The Seattle Times reports that "Amazon has launched a pilot program to directly administer health-care services to many of its nearly 54,000 Seattle-area employees and their families."
The story suggests that this represents Amazon's most ambitious health care-related effort, providing "on-demand chat and video consultations with medical professionals," and enabling "users to schedule in-person visits with clinicians at patients’ homes or offices."
When people pay for those services, they do so through - natch - Amazon.com.
Some context from the Times story:
"Amazon Care clinicians are employed by Oasis Medical Group, which Amazon describes as 'a medical practice licensed in Washington State.'
"Oasis, which does not have a website and appears to be in Amazon’s Prime building on Mercer Street, according to business filings, was founded in April 2018 by Dr. Martin Levine. Amazon hired Levine, a Seattle geriatrician, in January 2018 from health-care startup Iora, a leader in patient-centered care."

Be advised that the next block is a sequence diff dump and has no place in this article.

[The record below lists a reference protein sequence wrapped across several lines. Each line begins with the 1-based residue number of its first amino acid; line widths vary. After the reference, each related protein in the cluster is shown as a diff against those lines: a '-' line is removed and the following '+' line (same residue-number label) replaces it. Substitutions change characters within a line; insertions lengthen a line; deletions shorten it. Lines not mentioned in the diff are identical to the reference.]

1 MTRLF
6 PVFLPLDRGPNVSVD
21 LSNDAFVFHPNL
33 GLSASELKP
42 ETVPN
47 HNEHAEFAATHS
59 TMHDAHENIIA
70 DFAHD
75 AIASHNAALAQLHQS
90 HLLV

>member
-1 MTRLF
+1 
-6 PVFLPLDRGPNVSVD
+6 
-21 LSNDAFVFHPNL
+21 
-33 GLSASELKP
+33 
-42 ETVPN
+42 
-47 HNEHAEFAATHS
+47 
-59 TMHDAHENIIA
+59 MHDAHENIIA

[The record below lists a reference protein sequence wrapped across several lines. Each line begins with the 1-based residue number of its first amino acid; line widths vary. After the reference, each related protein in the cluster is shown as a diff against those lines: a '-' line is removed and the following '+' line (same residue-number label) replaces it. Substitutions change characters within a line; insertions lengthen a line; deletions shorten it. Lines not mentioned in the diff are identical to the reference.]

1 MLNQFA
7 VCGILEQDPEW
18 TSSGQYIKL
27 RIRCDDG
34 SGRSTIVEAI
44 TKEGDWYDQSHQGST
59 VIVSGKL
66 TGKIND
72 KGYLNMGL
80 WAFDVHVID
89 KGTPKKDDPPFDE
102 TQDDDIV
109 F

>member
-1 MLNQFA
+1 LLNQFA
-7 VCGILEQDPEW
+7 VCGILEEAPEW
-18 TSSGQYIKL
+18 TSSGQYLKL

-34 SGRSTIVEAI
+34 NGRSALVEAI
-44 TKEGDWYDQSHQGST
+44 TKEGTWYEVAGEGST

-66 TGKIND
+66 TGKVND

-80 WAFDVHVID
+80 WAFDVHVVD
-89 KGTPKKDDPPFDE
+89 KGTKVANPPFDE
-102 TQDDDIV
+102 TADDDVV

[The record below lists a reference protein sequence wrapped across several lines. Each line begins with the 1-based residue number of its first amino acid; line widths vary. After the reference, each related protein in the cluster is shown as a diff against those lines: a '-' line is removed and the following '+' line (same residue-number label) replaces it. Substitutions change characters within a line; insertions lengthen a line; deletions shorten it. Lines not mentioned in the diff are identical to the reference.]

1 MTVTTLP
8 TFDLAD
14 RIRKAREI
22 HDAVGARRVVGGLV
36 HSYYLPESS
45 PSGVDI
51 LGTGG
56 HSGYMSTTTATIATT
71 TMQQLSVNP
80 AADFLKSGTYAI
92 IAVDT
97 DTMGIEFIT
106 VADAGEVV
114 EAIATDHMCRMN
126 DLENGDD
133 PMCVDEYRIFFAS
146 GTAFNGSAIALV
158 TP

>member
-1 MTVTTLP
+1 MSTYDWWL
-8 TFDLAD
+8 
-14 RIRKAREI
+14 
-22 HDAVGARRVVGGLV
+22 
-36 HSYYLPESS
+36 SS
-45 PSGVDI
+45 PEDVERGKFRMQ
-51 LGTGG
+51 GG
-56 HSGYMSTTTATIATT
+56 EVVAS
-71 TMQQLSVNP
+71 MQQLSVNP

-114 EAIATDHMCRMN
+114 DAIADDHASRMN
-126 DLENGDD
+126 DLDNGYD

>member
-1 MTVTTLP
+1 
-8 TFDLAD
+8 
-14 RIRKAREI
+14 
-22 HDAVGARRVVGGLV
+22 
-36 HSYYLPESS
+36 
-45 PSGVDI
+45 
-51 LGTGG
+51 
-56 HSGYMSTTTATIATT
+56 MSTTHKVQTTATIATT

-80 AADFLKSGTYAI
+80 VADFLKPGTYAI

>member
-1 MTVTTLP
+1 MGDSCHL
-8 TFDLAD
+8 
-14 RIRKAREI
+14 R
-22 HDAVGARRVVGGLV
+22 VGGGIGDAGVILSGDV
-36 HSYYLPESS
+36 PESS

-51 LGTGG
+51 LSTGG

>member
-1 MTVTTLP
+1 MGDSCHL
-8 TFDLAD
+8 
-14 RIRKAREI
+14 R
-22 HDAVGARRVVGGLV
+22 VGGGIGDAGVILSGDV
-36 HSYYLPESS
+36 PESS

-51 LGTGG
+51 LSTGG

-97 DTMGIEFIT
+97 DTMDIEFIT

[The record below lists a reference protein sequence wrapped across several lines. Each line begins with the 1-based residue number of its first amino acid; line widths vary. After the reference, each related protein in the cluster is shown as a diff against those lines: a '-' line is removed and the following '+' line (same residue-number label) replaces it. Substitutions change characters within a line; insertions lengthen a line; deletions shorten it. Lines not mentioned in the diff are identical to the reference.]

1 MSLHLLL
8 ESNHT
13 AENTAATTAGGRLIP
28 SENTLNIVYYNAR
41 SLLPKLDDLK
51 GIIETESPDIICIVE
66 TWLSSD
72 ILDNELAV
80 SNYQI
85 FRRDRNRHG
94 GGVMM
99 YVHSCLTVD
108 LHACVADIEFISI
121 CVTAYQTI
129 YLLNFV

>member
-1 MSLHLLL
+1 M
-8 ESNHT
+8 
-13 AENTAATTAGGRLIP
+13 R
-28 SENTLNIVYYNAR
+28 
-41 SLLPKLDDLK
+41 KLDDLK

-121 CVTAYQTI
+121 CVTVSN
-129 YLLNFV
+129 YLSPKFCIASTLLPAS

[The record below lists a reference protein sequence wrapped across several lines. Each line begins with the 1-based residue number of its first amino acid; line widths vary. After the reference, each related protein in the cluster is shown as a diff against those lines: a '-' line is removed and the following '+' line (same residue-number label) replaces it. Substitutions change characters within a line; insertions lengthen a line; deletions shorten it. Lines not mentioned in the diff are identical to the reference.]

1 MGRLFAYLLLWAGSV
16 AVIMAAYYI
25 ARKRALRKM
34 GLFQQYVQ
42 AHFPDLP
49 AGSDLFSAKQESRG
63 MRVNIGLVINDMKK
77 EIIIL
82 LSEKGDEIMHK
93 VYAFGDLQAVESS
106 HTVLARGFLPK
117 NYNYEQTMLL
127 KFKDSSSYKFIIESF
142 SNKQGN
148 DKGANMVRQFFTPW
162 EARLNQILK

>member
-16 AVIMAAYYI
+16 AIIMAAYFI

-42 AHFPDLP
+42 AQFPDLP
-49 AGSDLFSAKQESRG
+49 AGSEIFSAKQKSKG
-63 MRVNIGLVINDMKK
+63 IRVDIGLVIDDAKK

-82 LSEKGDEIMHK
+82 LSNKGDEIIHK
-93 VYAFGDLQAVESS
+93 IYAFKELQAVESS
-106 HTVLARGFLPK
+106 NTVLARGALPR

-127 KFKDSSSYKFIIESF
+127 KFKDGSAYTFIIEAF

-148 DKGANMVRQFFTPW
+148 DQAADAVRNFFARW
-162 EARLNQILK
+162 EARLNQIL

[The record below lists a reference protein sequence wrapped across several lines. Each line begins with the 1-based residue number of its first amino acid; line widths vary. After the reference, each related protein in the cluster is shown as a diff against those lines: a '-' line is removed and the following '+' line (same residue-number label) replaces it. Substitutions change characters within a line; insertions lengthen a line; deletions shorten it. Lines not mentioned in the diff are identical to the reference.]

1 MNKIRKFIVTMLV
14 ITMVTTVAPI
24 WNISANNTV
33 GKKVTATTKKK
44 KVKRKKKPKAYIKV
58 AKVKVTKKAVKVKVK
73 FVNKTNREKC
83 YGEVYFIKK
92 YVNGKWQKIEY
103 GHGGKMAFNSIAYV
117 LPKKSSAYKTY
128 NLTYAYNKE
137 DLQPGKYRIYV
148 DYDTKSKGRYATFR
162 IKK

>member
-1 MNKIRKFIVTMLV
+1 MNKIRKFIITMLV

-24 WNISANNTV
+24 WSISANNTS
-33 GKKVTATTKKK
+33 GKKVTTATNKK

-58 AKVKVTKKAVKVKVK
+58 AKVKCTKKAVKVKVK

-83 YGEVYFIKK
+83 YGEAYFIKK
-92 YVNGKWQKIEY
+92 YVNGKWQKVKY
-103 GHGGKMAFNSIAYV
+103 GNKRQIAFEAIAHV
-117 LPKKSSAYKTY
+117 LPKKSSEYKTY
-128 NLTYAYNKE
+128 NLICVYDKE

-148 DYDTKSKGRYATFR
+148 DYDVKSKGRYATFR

Amazon already has made a move into the prescription business with its acquisition of Pillpack, an online pharmacy that provides per-sorted prescriptions to customers. And, it is working with Berkshire Hathaway and JPMorgan Chase on health care initiative the details of which have not been disclosed.
While Amazon Care is limited to the company's Seattle-area employees for the moment, the Times suggests that, if successful, it could be made available to Amazon's more than a half-million employees around the country.
I think most people would agree that the nation's health care business is a) ripe for disruption, and b) more likely to be revolutionized by private companies looking for innovative solutions as opposed to elected officials looking for politically palatable formulas that adhere to their ideologies.
While Amazon's continued investment in yet another segment of our lives certainly could be a matter of some concern, it seems to me that there are few companies as likely to rock the boat in a way that gets us to the dock as effectively and efficiently. And a half million employees would be a pretty good start.